Can you tell what is causing your delay?
If there is something slow in your
Click event, you may want to either use a seperate
Thread to execute the code. Within the new thread, if you have code that must be executed on the UI Thread, use
Dispatcher.BeginInvoke to queue it up to be executed when the UI has processing time. To keep the UI responsive, you need to keep any heavy code off the main (UI) thread.
If your virtual keyboard is local to a certain
Window, depending on the complexity of what you're doing, you can take an approach I've used in the past where you just manually fill in keyboard characters into the
TextBox that has focus.
Disclaimer: I wrote that code over 2 years ago and hate it as a result. While I'd normally pretend it didn't exist, it may help you out. I've made it better since then, but the concept itself had no performance issues on slower machines. I'd quote Jeff Atwood's blog about the code you hate most is your own, but, well...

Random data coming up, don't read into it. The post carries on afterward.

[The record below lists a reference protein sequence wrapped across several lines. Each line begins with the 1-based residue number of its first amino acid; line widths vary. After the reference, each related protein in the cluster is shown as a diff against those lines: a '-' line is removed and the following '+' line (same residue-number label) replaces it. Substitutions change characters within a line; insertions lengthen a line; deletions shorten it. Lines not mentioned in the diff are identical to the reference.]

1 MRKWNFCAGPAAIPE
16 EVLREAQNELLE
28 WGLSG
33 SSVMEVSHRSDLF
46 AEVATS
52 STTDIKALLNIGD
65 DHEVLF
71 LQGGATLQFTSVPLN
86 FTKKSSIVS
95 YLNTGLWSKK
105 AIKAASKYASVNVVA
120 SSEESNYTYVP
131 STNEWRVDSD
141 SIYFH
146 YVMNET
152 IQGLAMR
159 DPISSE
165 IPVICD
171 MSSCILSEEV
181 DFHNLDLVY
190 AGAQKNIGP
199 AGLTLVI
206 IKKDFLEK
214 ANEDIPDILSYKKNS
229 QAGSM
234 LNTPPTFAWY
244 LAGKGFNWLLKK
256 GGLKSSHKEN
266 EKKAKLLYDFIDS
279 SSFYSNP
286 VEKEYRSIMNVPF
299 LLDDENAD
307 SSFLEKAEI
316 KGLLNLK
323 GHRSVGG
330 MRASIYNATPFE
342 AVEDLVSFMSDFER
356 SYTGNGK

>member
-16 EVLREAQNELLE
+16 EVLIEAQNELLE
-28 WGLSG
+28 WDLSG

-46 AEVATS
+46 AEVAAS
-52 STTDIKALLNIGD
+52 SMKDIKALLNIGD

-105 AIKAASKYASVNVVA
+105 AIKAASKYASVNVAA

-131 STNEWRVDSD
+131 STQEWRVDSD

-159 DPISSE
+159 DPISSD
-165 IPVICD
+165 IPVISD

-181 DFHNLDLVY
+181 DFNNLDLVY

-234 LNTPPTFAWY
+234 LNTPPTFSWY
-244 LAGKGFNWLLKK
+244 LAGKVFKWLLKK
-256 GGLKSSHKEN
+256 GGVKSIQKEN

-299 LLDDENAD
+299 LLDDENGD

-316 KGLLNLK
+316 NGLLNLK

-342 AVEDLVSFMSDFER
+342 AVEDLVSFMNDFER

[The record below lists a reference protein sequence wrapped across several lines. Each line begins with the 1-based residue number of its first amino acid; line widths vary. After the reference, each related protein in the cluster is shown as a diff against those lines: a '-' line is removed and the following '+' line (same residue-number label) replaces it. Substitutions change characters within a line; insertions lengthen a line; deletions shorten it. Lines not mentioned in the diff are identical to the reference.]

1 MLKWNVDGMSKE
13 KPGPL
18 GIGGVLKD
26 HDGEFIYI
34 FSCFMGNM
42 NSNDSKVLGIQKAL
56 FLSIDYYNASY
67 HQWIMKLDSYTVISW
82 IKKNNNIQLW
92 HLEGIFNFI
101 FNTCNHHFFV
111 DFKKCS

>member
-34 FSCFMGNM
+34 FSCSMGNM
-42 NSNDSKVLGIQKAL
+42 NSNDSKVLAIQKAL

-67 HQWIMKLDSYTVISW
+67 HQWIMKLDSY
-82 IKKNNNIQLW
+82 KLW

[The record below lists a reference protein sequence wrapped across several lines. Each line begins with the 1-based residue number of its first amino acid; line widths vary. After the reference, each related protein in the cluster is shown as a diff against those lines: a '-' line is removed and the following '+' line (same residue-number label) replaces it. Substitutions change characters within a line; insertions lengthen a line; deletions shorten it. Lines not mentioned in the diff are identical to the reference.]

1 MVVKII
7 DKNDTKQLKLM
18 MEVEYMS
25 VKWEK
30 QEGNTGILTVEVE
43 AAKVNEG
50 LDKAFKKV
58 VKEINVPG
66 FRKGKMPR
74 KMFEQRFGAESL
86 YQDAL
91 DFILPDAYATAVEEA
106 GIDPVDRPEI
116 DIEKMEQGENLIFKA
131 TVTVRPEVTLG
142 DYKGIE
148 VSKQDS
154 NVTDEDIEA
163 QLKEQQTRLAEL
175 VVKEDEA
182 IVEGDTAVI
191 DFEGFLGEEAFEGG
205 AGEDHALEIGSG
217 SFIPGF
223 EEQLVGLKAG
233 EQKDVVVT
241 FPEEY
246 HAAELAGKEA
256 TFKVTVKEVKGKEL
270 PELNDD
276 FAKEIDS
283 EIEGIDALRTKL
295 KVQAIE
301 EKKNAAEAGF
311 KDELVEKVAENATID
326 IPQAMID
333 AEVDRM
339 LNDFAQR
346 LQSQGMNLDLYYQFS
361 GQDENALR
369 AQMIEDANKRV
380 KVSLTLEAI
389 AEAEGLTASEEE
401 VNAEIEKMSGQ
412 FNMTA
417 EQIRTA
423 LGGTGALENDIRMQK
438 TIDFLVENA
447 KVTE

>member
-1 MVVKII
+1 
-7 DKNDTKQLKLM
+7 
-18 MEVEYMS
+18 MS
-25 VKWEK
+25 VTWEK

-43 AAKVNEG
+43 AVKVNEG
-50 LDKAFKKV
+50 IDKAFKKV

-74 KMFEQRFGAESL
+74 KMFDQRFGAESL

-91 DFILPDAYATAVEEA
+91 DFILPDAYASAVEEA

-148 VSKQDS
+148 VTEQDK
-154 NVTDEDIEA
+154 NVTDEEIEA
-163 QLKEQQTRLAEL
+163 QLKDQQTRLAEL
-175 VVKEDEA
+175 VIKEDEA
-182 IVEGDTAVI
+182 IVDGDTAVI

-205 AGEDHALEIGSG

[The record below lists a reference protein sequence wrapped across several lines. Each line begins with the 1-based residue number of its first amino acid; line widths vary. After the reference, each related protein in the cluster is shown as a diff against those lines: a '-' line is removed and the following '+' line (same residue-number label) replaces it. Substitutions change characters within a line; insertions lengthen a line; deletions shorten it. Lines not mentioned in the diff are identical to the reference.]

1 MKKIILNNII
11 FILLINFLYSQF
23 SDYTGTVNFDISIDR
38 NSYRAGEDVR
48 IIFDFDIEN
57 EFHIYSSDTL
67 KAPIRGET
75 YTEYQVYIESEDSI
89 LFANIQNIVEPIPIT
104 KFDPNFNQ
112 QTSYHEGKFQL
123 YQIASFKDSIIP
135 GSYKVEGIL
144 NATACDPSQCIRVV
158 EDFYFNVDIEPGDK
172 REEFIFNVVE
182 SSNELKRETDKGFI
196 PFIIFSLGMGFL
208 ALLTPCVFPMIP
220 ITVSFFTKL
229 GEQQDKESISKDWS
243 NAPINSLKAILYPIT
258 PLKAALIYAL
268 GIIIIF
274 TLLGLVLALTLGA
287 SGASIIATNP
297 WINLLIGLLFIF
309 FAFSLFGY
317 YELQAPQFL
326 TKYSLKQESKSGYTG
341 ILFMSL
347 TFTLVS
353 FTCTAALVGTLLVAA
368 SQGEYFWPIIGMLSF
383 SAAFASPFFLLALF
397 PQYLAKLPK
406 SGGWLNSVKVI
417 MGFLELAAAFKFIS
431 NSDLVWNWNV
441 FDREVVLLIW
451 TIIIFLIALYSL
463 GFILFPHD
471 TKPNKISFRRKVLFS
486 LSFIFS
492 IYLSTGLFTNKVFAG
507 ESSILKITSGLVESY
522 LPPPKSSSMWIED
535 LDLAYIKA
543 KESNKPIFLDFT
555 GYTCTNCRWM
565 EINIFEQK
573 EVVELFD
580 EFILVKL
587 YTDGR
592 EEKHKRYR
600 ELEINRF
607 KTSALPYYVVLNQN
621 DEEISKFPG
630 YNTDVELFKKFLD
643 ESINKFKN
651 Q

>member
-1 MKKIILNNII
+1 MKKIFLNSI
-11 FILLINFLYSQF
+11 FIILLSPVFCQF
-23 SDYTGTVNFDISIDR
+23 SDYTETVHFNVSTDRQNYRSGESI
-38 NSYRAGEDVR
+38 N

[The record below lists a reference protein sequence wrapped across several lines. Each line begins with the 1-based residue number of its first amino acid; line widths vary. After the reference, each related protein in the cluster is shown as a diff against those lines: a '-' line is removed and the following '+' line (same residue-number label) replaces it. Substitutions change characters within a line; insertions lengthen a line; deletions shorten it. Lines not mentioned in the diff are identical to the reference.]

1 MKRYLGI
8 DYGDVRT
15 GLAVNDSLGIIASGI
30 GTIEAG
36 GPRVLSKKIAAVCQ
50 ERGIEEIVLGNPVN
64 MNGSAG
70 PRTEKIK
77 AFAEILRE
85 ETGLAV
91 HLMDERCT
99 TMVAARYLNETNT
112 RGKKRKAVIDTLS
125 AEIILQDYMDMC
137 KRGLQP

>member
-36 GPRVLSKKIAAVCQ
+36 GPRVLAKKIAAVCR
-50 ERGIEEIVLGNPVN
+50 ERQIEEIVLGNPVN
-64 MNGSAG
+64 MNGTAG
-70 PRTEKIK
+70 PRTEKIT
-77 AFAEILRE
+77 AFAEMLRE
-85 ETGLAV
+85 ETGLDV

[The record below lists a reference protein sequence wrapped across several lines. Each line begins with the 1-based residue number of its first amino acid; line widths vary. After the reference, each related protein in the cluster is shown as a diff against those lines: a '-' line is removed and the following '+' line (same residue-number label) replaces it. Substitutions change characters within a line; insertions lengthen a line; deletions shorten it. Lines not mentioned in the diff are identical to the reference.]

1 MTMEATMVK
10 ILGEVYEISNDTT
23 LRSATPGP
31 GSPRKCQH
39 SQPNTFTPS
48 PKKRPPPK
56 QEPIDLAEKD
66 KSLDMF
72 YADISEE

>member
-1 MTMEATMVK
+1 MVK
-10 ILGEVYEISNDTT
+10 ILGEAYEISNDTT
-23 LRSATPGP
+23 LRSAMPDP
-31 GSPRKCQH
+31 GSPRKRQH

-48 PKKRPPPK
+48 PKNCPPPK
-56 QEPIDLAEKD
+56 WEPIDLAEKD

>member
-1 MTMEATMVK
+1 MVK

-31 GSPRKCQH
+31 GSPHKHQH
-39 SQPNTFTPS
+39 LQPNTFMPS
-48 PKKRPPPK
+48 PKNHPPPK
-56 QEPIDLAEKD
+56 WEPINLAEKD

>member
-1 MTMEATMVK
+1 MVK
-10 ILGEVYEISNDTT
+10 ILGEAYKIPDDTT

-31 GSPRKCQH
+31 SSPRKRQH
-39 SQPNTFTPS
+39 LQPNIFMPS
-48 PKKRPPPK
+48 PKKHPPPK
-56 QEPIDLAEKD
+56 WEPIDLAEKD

Edit: Since you still have issues even with
Click empty, you may want to look at other potential hold-ups. Is the user's CPU maxed out at 100% from something? Either too heavy animations, or another potential event? Most UI delays are usually a result of either a maxed out CPU or an event taking too long on the UI's thread.
One possibility is if your
AllowsTransparency="True", much of the workload that would normally go to the graphics card will now be rendered in software, and can have heavy performance penalties. Past that, you can take a look at this Microsoft article on Optimizing WPF Application Performance for some general tips which could speed up your processing.
I would suggest anyone developing in XAML read that last article. The difference in performance between such little details such as using
Label, or implementing
INotifyPropertyChanged, can really add up, and the fact that they do benchmarking against each really shows the importance of proper design.